You’ve decided it’s time to move in together. It’s a big step in your relationship, and you’re excited about the future. You’ll have to each decide which of your belongings you can share in your new place.
Another thing you’ll have to figure out? The best way to share expenses when living together.
Choosing whose couch or dishes to use might not be too difficult. But deciding how to divide up your living costs can be a more significant challenge.
One of you might want to split each bill equally, and the other wants to use a percentage of your income to figure out what you pay. Each person paying specific bills is another option. Some couples prefer to pool all of their money together.
The great thing is, there’s no right or wrong way.
The best way to share expenses when living with your partner — is the way that works for both of you. We’ll take a look at 6 different options below and some personal and financial considerations to help you decide.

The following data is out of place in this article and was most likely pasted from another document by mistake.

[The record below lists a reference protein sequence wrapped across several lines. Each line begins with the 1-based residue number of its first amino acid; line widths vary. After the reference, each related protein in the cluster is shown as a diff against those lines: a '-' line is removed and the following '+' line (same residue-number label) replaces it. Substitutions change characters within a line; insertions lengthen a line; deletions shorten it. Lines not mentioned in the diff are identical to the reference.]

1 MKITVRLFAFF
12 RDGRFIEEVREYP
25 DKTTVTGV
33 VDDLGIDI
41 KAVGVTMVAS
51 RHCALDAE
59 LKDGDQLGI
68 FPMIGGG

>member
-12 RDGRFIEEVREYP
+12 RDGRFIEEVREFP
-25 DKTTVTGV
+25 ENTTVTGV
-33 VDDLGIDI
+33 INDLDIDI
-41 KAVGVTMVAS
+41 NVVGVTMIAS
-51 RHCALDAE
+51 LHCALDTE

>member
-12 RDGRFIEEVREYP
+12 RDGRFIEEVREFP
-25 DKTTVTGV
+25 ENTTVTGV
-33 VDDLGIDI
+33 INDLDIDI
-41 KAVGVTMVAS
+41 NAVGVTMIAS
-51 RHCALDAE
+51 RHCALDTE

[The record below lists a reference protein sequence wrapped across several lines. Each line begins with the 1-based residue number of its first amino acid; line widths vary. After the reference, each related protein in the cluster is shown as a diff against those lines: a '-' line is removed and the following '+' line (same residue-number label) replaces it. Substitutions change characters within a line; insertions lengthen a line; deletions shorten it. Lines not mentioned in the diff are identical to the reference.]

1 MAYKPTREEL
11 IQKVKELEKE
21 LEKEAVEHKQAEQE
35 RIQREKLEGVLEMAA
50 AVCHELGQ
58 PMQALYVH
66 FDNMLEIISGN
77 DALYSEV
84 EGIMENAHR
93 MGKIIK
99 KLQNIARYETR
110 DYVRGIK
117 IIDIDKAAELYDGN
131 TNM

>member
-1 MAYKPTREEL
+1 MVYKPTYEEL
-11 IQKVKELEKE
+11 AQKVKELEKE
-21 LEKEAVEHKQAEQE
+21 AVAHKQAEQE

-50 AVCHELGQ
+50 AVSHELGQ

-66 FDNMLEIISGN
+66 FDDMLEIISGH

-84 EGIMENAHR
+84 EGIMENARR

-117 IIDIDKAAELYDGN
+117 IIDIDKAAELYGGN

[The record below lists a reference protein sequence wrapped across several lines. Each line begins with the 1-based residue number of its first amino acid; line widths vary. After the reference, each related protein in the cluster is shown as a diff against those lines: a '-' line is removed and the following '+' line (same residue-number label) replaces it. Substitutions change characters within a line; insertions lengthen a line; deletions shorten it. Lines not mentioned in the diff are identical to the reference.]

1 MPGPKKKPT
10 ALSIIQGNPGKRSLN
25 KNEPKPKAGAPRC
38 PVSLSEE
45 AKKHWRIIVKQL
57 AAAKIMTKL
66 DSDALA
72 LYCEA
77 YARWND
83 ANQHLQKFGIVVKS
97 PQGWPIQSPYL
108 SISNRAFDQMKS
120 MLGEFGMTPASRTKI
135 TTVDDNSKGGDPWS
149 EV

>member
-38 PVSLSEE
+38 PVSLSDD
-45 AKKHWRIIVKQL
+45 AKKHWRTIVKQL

Make Your Plan Early
Once the initial excitement of moving in together fades, reality sets in. You’ll go to work, get groceries, do laundry and vacuum, go out with friends, and pay bills — just like you did when you lived apart.
You like to get your car washed each week and have no interest in cutting cable TV. Your partner prefers the AC on all the time and could care less about turning lights off when leaving a room.
While none of these were issues before moving in together, they can indeed become a source of tension when you have joint finances.
Before you decide how to share expenses, consider different options. If you believe putting money together is a vital sign of commitment, ask yourself why.
If you have a smaller income or more debt than your partner, how will splitting expenses 50–50 make you feel?